Rates divergence: Feds to lift, RBNZ open to further cuts

eurogroup meeting, germany,greece, unemployment,australia29 July, AtoZForex.com, Lagos – UK Prelim GDP q/q released yesterday showed the country’s economy grew impressively in the second quarter as business services and finance strengthened. The 0.7 percent increase in gross domestic product marked a 10th straight expansion and followed a 0.4 percent advance in the previous three months, coming inline with economists’ forecast. Also putting the country ahead all other G7 nations in terms of GDP growth for the year so far. According to the office of national statistics, Output increased in 2 of the main industrial groupings within the economy in Quarter 2 (Apr to June) 2015. Services increased by 0.7% and production increased by 1.0%. Construction growth was flat.

Source- Bloomberg, AtoZForex.com Source: Bloomberg, AtoZForex.com

In contrast agriculture decreased by 0.7%. GDP was 2.6% higher in Quarter 2 (Apr to June) 2015 compared with the same quarter a year ago. In Quarter 2 (Apr to June) 2015, GDP was estimated to have been 5.2% higher than the pre-economic downturn peak of Quarter 1 (Jan to Mar) 2008. From the peak in Quarter 1 (Jan to Mar) 2008 to the trough in Quarter 2 (Apr to June) 2009, the economy shrank by 6.0%. The GBP rallied across board, as the strong figures also fortifies rate hike expectations, following Governor Carney’s comments on impending rate increase to commence soon.

US Consumer Confidence falls

The US CB Consumer Confidence fell in July by the most since August 2011 as Americans grew less upbeat about prospects for the economy, employment and their finances. According to the official release from the conference board, Lynn Franco, Director of Economic Indicators at The Conference Board summarized the data in his statement: “Consumer confidence declined sharply in July, following a gain in June. Consumers continue to assess current conditions favorably, but their short-term expectations deteriorated this month. A less optimistic outlook for the labor market, and perhaps the uncertainty and volatility in financial markets prompted by the situation in Greece and China, appears to have shaken consumers’ confidence. Overall, the Index remains at levels associated with an expanding economy and a relatively confident consumer.” The USD remains mixed ahead of today’s FOMC meeting.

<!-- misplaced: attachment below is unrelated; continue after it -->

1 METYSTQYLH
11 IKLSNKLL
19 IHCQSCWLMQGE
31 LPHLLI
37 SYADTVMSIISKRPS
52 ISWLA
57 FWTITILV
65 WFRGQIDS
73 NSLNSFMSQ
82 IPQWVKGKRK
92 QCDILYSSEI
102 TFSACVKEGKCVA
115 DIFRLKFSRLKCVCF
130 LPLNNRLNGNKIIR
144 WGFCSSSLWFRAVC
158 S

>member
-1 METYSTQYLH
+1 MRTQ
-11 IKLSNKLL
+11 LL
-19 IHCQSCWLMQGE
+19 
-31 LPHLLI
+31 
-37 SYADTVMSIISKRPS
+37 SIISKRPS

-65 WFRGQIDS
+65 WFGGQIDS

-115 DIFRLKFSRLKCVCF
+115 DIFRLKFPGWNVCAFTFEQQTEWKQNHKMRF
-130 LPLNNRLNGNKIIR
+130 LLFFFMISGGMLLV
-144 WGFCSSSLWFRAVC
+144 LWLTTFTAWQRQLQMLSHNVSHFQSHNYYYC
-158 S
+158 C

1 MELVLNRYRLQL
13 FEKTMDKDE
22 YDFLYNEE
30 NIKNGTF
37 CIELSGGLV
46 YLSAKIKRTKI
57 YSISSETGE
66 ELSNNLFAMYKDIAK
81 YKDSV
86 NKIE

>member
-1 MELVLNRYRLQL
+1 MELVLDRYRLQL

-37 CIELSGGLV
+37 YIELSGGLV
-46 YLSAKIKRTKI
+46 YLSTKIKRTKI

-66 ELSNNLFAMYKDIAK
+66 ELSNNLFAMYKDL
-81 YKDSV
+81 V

RBNZ open to further cuts

In his speech yesterday, Reserve bank of New Zealand Gov Wheeler confirmed that at this stage some further monetary policy easing is likely to be required to maintain New Zealand’s economic growth around its potential, and return CPI inflation to its medium-term target level. Further exchange rate depreciation is necessary, given the weakness in export commodity prices and the projected deterioration in the country’s net external liabilities over the next two years, Governor Graeme Wheeler said. The RBNZ has cut the official cash rate twice in the past two months to revive inflation from near zero as falling dairy prices curb economic growth. Most economists forecast two more reductions by October, returning the key rate to a record low of 2.5 percent, and some see even deeper cuts. The New Zealand dollar strengthened as high as 67.38 U.S. cents from 66.87 cents before the Gov.’s speech. The currency has fallen over 12 percent in the last three months and is likely to go lower as the Central bank vies for lower rates.

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FOMC Statement

The major highlight or the day is the Federal Funds Rate, alongside the FOMC Statement. Rates divergence exists as countries like New Zealand are looking to further cut rates, while the Fed are looking to lift rates. Traders and investors are not expecting a rate hike, but desperately seek further hints on the timing of the lift off from nine year lows, with high expectations for a September lift off. An hawkish statement could boost the dollar following its recent mixed nature. The rebound in U.S. jobs, the inflation situation, the recent renewed drop in oil prices are all factors which the Fed will take into consideration before deciding on the next course of action.

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